Kelley Reid | Lifting the veil on cryptocurrency
Cryptocurrencies have dominated the conversations in the financial world just as much as the 'bear bond market ending' and 'Brexit'. For those of us who are unsure about what the term cryptocurrencies means, let's break down a few points about this digital currency.
What is cryptocurrency?
Think of a cryptocurrency as a virtual JMD or USD currency, with no Bank of Jamaica (BOJ) or Federal Reserve regulations and is mined instead of printed.
The first of its kind and the most infamous cryptocurrency is bitcoin (BTC) which started in 2009. BTC's market capitalisation rivals most developing countries gross domestic product and manages to outperform the other 1565 cryptocurrencies such as ethereum (ETH) and lightcoin (LTC).
The unregulated currency has received a lot of backlash from many prominent forces in the financial sector, including Jamie Dimon, CEO of JPMorgan & Chase (JPM), who in October 2017 called bitcoin a "fraud". He was found backpedalling a few months later.
It is understandable why banks such a JPMorgan do not like the idea of cryptocurrency as it represents a threat to the bank's current revenue streams which have been taking a hit as the bond markets perform less than stellar.
The advantages of cryptocurrencies start with easy and fast payments without a credit card or signing documents. Instead, the person uses electronic wallet information to transfer funds to someone else, which will diminish income for money transfer companies like Western Union and MoneyGram.
Furthermore, as information security remains a concern, cryptocurrency reduces the fear that you will be robbed blind by merely swiping your card into the wrong ATM. The digital currency uses military-grade cryptography. Therefore, the transactions remain secured where only the sender and the receiver are granted access and payments can never be reversed.
Another advantage, to the consumer, is low or no fees. Naturally, the banks hate this one. Financial institutions make their money from providing a service and charging you, but with cryptocurrencies, these fees can be eliminated or extremely low.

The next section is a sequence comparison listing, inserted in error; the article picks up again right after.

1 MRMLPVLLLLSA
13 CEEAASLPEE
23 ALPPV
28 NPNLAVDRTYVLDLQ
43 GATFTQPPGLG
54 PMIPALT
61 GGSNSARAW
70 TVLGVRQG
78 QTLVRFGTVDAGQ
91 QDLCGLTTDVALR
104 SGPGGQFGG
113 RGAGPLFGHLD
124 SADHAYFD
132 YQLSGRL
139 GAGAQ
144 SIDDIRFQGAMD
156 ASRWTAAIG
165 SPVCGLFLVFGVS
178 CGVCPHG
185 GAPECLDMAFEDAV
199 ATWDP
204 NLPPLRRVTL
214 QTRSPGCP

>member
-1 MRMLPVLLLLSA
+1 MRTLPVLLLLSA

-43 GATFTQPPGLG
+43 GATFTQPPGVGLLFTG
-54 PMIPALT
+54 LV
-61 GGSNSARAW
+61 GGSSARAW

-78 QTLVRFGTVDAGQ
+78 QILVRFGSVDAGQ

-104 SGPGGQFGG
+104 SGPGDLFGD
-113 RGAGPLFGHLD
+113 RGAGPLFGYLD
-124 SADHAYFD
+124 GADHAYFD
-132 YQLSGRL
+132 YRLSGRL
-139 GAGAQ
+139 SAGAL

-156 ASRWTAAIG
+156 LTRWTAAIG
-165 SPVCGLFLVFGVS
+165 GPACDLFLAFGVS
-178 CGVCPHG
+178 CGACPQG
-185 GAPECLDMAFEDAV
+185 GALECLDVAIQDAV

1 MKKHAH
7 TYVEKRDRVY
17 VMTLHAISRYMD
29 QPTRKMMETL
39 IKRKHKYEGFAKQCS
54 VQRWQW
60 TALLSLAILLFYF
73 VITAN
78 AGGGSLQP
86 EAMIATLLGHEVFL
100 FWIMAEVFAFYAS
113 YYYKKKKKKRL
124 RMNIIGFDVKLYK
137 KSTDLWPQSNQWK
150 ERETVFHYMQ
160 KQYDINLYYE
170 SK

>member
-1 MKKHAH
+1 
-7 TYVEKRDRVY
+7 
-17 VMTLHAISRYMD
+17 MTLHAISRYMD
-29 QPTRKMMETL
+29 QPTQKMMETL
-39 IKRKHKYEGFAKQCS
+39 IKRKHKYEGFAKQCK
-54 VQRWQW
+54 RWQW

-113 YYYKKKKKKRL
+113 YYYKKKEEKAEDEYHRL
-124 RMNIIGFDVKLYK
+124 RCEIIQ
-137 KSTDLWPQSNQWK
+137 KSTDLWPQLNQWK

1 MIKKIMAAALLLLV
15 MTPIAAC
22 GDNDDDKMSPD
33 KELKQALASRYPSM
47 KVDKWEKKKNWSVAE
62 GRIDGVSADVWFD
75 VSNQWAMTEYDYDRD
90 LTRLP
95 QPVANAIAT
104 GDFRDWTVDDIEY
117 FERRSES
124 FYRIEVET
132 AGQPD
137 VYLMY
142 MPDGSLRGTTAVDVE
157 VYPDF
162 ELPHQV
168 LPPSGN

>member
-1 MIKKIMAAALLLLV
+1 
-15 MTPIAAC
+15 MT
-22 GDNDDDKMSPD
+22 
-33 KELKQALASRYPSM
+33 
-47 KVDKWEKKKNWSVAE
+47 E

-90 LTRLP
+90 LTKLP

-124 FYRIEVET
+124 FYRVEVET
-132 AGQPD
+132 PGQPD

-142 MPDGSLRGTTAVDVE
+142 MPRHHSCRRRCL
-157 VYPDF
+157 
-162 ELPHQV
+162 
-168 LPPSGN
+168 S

On the other hand, the disadvantages of cryptocurrency are certainly not forgiving. As mentioned above, the transfers done are irreversible, so if a transfer was sent to the wrong person and the person refuses to return payment, you might as well forget about it.
Some companies and banks are not a fan of cryptocurrencies and thus refuse to accept them and may limit where crypto users can conduct business. Bear in mind that physical stores also have a preference for 'real' money rather than digital money.
Nothing is more painful than losing your wallet/purse, and the same goes for cryptocurrencies. If you stored your digital currencies on your computer system or mobile phone and lose it, then short of retrieving the device there's no way to get your money back.
'Not for the faint of heart'
The current investors are looking to cryptocurrency as an investment option rather than another payment method, but many are concerned about the sustainability as well as the bubble.
Before we go any further, let's clarify the term 'bubble'. While the word is often used to describe the impending doom of markets, bubbles can sometimes be productive. Let's not forget the dot-com bubble created failed companies but also created Amazon, Google and many others. That being said, blockchain technology which is the back office of sorts to cryptocurrency has other real-world applications outside of cryptocurrency which a lot of companies such as Google and IBM are exploring.
Investing in cryptocurrencies are not for the faint of heart, and we dare venture to say it's for the very, very aggressive clients or accredited investors who are diversified and can tolerate a five per cent portfolio loss.
Bitcoin enjoyed an exceptional bull run growing by +500 per cent. However, 2018 belongs to the bears, as bitcoin lost half its value and endured a sell-off in excess of 57 per cent that mimics the 2008-2009 financial crisis.
Cryptocurrency is marked by volatility with historical spikes and pullbacks that cause most analysts heart attacks. Due to no central authority, cryptocurrencies are subject to the law of supply and demand. Similarly, cryptocurrencies may act like an equity, but Bitcoin has no intrinsic value like a company and therefore does not generate income.
The US Securities and Exchange Commission has said it will not approve any cryptocurrency exchange-traded funds for listing on a major US exchange until fund operators can convince the commission that investors will be protected.
The local context
Jamaica is making strides in the financial sector which coincides with the sentiments expressed in Vision 2030; the country is on the fast track to lead the financial industry in the Caribbean. The BOJ is pushing awareness of the cryptocurrencies and examining potential benefits.
While it is still in the early stages, one thing is clear, investors and businesses such as GraceKennedy are looking to utilise cryptocurrencies.
However, with a country that is still struggling to get up to date client Know Your Customer (KYC) data and the fact that we export crime (scamming), this untrackable currency may do more harm than good to the country's fundamental financial structure without proper regulations and support from external sources.
- Kelley Reid is asset manager at Stocks & Securities Limited (SSL).